assigned for your forbearance. In that case the quarrel arose between a neutral and a belligerent; so in this case. In that case citizens of a belligerent State were unlawfully arrested on the high seas in a neutral shi by the opposite belligerent and imprisoned. In this case citizens of a belligerent State have been unlawfully arrested by a neutral in neutral territory and imprisoned. Does the fact that the offense was committed in the former case by a belligerent against a neutral and in the latter case by a neutral against a belligerent make any difference in the application of the principle we are considering? And if so in what does the difference consist? If A strikes B is it lawful to interfere to prevent a battle? And if B strikes A is it unlwaful to interfere for the same purpose? Can the circumstances that the prisoners seized by one belligerent in the Trent affair were citizens of the other belligerent alter the application of the principle? The difference if any is in favor of the present case, for whilst the belligerent in the former case was compelled to release its enemies whom under proper conditions it would have had the right to capture, in the latter case a neutral is to be advised to release prisoners who are not its enemies and whom it would have nor right to capture under any circumstances.
Upon further inquiry I learn that my first supposition that the two gentlemen in question had been arrested under some claim of extradition (unfortunately I have not a copy of the treaty between Morocco and the United States) was not exactly correct. It seems that they were arrested by Moorish soldiers upon the requisition of the U. S. consul, who claimed to exercise jurisdiction over them as citizens of the United States under a provision of a treaty common between what are called the non-civilized and the civilized nations. This state of facts does not alter in any degree the reasoning applicable to the case. If Morocco adopts the status given the Confederate States by Europe she must remain neutral between the two belligerents, not undertaking to judge of the nationality of the citizens of either of the belligerents, or to decide any other question growing out of the war which does not concern her own interests. She has no right therefore to adjudge a citizen of the Confederate States to be a citizen of the United States, and not having this right herself she cannot transfer it by treaty to the U. S. consul.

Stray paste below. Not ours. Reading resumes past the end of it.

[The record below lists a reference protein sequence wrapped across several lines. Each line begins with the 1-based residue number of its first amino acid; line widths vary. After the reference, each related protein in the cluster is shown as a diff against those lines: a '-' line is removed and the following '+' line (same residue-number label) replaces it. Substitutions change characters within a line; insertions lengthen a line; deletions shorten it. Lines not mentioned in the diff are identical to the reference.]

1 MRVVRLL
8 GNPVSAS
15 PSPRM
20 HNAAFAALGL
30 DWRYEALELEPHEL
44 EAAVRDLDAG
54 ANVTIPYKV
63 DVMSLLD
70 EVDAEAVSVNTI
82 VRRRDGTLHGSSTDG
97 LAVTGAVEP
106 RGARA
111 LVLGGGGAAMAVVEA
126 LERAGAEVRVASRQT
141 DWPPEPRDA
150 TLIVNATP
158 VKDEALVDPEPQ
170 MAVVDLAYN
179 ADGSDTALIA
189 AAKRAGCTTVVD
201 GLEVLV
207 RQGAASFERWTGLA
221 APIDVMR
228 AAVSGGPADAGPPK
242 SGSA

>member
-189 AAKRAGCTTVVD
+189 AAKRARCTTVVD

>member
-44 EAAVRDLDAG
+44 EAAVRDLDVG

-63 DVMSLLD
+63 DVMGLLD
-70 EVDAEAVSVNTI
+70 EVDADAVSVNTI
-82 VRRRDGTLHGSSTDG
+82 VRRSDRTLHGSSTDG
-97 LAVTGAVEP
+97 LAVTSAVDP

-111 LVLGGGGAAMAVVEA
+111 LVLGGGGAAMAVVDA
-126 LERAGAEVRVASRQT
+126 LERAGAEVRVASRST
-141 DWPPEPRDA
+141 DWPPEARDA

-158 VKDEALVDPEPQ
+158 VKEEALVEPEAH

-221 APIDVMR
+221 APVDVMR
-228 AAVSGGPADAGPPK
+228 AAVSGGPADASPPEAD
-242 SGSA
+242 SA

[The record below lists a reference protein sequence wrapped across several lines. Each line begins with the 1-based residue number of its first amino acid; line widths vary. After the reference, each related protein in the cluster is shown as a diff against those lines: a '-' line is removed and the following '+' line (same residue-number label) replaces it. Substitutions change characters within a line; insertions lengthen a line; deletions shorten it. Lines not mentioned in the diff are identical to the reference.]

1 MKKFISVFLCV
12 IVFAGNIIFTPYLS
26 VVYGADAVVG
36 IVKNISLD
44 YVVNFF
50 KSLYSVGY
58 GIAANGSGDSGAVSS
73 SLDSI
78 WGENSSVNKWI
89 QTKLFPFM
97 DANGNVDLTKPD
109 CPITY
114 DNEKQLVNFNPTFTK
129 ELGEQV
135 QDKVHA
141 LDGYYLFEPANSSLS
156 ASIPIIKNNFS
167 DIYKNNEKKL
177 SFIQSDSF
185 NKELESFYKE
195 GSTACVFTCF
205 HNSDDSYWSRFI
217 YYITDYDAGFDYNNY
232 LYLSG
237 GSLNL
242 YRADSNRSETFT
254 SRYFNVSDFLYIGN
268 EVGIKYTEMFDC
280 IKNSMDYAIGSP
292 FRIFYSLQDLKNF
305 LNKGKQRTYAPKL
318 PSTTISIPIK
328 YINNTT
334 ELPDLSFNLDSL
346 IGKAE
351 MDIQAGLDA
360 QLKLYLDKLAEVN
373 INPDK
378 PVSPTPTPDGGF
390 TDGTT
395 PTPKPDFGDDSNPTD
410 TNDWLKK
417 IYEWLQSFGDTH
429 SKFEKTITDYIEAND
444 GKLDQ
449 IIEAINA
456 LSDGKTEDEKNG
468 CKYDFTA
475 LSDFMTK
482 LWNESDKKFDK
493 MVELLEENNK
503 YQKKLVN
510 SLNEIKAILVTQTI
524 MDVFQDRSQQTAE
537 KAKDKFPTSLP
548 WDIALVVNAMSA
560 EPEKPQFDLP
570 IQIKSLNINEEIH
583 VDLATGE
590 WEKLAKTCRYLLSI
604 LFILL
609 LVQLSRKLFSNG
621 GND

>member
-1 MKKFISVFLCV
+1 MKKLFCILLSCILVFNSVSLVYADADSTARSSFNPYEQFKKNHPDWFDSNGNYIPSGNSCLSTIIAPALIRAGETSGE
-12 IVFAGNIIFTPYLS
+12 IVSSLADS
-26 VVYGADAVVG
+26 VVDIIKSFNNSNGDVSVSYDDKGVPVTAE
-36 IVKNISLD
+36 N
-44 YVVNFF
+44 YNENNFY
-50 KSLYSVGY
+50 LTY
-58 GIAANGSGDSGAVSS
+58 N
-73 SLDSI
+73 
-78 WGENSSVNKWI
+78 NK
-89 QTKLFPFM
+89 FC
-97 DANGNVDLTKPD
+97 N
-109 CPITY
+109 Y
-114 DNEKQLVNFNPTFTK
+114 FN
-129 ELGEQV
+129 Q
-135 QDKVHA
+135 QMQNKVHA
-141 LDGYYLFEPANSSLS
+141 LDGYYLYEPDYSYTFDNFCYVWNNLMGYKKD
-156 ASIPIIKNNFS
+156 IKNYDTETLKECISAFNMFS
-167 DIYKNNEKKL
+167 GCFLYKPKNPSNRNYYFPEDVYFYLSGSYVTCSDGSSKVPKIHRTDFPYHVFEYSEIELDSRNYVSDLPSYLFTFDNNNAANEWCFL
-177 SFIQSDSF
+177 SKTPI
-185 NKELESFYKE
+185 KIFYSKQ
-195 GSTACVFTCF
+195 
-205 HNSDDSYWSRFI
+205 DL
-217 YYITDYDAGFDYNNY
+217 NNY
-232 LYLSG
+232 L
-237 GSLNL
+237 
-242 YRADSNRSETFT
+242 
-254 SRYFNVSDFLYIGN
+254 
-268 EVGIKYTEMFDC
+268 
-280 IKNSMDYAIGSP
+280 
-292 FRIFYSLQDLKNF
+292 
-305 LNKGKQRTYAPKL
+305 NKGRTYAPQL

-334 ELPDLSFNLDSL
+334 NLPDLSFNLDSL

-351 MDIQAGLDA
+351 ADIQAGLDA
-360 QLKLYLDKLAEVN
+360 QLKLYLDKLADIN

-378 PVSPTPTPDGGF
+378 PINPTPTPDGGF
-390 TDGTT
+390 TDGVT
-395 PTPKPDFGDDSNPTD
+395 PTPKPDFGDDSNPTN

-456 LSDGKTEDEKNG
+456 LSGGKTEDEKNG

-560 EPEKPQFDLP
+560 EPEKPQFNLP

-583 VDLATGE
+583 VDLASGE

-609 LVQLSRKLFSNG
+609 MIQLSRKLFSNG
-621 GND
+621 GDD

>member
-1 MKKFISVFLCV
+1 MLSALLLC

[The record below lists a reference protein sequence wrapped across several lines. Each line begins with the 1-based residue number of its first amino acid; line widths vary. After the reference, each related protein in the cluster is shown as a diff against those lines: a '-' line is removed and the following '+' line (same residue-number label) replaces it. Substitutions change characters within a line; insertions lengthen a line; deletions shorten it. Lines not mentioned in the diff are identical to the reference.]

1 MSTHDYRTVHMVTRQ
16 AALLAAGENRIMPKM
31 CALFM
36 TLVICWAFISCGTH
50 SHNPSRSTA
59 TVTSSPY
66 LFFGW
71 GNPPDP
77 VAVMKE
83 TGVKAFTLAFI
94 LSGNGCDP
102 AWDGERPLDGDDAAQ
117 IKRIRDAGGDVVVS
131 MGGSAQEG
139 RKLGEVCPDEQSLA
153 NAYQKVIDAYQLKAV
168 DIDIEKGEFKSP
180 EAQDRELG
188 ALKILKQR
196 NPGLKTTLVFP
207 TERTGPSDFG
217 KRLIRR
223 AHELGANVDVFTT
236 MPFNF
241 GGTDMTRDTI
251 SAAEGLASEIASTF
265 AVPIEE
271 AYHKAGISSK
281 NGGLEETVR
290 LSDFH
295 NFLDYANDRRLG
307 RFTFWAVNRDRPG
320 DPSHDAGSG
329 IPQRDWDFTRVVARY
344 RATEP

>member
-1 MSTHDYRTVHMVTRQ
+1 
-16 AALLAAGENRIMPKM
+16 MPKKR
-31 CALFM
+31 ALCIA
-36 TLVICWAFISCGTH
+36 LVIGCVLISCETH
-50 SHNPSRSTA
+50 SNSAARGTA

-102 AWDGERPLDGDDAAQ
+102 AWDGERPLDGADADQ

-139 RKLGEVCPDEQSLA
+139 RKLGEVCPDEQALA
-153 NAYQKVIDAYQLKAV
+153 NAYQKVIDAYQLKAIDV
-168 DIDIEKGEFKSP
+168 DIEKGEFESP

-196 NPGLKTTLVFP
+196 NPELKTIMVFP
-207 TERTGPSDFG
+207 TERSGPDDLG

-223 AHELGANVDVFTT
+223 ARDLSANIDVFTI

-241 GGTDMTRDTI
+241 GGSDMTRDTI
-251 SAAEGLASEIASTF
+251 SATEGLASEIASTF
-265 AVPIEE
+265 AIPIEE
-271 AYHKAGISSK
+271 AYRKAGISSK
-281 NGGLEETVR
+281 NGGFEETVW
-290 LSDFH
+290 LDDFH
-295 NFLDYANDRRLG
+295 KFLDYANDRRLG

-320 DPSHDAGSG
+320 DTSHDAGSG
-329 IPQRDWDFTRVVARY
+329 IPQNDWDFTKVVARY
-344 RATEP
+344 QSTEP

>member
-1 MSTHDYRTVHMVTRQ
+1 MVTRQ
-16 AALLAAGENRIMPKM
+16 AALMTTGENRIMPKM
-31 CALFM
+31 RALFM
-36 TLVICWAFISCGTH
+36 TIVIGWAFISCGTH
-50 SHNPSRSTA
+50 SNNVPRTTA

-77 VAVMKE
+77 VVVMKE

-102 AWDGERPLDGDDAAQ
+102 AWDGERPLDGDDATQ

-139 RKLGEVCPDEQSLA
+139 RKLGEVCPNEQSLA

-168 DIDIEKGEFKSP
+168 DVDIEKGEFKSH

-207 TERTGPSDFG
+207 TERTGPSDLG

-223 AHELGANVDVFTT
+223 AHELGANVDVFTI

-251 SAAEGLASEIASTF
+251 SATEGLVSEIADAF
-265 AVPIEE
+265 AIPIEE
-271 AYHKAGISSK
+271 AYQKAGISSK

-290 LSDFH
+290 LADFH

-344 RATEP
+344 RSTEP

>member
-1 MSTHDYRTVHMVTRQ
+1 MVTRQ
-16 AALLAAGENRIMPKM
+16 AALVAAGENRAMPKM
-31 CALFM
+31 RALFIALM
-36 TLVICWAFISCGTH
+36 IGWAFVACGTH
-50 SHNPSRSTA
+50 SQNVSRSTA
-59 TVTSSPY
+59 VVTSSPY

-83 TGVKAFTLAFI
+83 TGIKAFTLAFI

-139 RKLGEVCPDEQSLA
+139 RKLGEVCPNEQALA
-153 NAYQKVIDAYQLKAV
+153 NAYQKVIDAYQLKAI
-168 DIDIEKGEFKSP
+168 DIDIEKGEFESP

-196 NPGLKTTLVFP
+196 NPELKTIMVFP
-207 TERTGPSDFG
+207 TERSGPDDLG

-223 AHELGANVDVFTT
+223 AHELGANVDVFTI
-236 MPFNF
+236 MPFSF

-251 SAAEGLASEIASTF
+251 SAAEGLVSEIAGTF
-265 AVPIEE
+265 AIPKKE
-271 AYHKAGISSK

I trust you will not understand that I have written in a tone of remonstrance or complaint. I have no ground on which to demand anything of you. The friendly offices of nations like those of individuals must be spontaneous; and if in the present instance you have not deemed yourself at liberty to offer a word of friendly advice to a barbarian government which had evidently erred through ignorance of its rights and duties in favor of unfortunate citizens of a friendly Government connected with the Government which you represent by many ties of consanguinity and interest, I have no word of remonstrance to offer. You are the best judge of your own actions.
I have the honor, &c.,
RICHMOND, VA., March 4, 1862.
Major General HUGER, Norfolk:
Make no exchanges with General Wool. Say you are instructed to await answer to General Cobb's letter. Congress is very impatient for official report of capture of Roanoke Island. General Wise reports that he made an official report.
J. P. BENJAMIN,
Secretary of War.